• Cybernetic Nature: At its core, the Viable System Model (VSM) is a cybernetic model, primarily focused on decision-making and steering within complex environments. This framework emphasizes the dynamics of control and communication in organizations.
  • Beyond Traditional Org Charts: While VSM relates to organizational structures, it is distinct from conventional organizational charts. It offers a deeper and more dynamic view of organizational functioning.
  • Lean Perspective: VSM is compatible with the Lean approach of „value creation first“, encapsulated in the phrase “the system is what it does. 
  • Recursive Nature: A hallmark of VSM is its recursive nature. This means that the principles of analysis and design inherent to VSM can be consistently applied across different levels of an organization, with each level addressing its unique challenges and dynamics. Whenever we conduct an analysis or design effort, we decide on the unit that we currently focus on. This unit is called the System-in-Focus.
  • Unique Cybernetic Language: VSM introduces a specialized language, a product of its cybernetic roots. This language, although initially unfamiliar, is highly effective in articulating complex organizational concepts and can be surprisingly engaging once understood. For example: the primary value-creating elements or subsystems of the current System-in-Focus are identified as its Systems 1.

Working Principles

VSM offers a distinct approach to managing complexity This creates some common patterns and priorities:

  • Local Problem-Solving: In a complex environment, addressing challenges at the local level is often the most effective strategy. This approach allows for rapid response and leverages local knowledge and expertise. From a methodological point of view, it favors enabling and empowering its units, which are referred to as Systems 1.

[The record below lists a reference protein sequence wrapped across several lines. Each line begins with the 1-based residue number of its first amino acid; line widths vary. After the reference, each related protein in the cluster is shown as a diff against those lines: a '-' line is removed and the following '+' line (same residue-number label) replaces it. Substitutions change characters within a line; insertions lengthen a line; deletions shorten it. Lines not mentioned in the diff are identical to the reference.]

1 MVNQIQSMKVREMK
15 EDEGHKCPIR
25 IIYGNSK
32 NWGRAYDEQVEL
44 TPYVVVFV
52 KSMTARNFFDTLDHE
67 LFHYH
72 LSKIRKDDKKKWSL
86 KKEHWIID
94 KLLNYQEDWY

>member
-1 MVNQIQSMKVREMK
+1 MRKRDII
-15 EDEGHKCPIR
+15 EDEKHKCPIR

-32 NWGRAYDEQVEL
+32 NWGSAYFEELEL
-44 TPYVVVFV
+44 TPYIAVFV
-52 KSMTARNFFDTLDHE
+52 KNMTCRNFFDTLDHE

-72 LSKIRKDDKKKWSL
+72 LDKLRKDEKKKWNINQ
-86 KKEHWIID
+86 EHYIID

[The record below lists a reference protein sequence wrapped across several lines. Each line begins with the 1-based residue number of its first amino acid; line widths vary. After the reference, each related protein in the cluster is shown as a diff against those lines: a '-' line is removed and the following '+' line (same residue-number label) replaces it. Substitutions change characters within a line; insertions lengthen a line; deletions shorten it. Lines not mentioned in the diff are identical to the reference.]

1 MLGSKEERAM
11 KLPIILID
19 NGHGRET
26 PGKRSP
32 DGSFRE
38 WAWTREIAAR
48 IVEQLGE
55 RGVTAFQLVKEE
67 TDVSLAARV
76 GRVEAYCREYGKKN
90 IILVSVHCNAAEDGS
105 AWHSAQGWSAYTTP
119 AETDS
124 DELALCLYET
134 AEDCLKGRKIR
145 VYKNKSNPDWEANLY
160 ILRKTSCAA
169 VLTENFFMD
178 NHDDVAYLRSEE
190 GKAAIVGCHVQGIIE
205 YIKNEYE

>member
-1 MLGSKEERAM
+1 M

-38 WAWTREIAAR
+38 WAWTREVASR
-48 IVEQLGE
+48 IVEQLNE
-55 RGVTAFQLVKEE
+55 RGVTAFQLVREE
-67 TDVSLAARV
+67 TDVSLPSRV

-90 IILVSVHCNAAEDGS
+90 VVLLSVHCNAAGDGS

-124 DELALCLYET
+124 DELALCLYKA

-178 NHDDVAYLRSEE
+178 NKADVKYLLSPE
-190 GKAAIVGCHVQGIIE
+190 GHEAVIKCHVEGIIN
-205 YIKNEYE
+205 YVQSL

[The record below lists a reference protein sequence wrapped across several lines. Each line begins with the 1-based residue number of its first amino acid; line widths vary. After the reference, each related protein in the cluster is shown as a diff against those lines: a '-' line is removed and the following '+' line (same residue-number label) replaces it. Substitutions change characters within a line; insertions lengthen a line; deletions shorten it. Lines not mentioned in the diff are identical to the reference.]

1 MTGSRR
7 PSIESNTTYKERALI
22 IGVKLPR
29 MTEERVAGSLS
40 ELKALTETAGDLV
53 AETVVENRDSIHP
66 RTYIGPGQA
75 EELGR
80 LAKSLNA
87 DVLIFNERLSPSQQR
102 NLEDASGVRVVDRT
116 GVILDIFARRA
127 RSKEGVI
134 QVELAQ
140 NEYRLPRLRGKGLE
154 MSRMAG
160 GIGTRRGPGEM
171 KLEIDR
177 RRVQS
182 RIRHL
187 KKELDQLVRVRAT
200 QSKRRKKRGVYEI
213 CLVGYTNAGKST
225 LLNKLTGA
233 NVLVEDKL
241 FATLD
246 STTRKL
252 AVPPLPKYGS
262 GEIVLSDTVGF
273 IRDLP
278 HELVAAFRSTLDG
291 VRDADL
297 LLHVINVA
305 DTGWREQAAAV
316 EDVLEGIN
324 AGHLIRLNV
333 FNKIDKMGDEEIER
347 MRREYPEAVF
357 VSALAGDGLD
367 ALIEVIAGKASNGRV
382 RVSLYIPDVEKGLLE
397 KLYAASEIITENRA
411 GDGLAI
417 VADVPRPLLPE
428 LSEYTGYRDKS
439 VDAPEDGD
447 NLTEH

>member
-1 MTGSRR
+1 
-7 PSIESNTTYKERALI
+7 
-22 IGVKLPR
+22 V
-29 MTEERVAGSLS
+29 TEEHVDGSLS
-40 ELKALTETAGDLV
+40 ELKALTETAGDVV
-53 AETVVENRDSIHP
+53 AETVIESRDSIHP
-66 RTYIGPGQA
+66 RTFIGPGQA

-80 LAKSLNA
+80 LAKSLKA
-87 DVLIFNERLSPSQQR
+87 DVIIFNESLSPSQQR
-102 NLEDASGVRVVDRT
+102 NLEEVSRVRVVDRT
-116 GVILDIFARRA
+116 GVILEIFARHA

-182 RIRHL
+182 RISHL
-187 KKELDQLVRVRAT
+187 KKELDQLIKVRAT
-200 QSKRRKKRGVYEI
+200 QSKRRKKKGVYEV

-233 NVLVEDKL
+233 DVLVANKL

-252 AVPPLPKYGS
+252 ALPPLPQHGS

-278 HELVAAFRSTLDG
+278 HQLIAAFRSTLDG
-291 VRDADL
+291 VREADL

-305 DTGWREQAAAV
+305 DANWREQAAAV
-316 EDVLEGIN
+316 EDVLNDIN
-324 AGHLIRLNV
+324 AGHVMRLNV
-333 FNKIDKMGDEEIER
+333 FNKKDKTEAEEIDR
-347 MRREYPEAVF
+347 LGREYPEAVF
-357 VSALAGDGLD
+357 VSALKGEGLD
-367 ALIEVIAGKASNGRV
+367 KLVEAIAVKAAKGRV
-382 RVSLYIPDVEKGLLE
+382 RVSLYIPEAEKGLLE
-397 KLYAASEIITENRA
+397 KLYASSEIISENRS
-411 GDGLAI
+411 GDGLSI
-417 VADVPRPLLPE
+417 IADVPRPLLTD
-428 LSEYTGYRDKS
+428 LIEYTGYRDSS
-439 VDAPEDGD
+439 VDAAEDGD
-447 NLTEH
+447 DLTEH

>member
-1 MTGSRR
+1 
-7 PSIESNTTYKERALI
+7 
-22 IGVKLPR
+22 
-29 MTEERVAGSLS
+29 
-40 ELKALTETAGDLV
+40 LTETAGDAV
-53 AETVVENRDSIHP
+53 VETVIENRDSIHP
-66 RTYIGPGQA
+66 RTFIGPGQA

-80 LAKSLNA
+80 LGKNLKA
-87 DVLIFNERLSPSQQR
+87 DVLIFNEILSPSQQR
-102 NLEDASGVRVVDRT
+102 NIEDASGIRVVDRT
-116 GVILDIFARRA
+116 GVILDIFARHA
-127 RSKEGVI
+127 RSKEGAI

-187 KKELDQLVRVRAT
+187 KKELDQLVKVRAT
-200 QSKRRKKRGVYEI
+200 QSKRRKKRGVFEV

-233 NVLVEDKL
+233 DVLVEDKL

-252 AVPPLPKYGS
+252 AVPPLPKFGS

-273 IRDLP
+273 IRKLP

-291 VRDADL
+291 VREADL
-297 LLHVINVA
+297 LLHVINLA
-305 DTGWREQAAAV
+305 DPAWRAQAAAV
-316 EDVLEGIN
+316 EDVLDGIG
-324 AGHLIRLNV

• Power of Horizontal Collaboration: VSM places significant emphasis on horizontal collaboration and synchronization between different parts of an organization. This method is recognized for its effectiveness, yet it remains underutilized in many organizations. The institutions, people, roles, and artifacts that enable and support horizontal communication are building System 2.
  • Role of Management or Higher Authority: As a first option, management favors the units to solve their own problems. Certain conflicts, however, such as those over resources, or issues of compliance, necessitate intervention from a higher authority within the organization. Operational management is referred to as System 3. Like System 2 and the other systems, System 3 can contain institutions, people, roles, and artifacts. Most supporting units like HR, Controlling, etc. are mainly part of System 3
  • Future-related Concerns: VSM acknowledges that someone within the organization needs to focus on research, future planning, and strategy. This is System 4.
  • Balancing Operations and Future Planning: There is an inherent conflict between managing daily operations and preparing for the future. This conflict, while challenging, can be productive if properly moderated. This moderation is done by System 5 by identifying the „North Star“ or the principal direction of the System-in-Focus and acting on it. System 5 decides as the final authority in conflicts.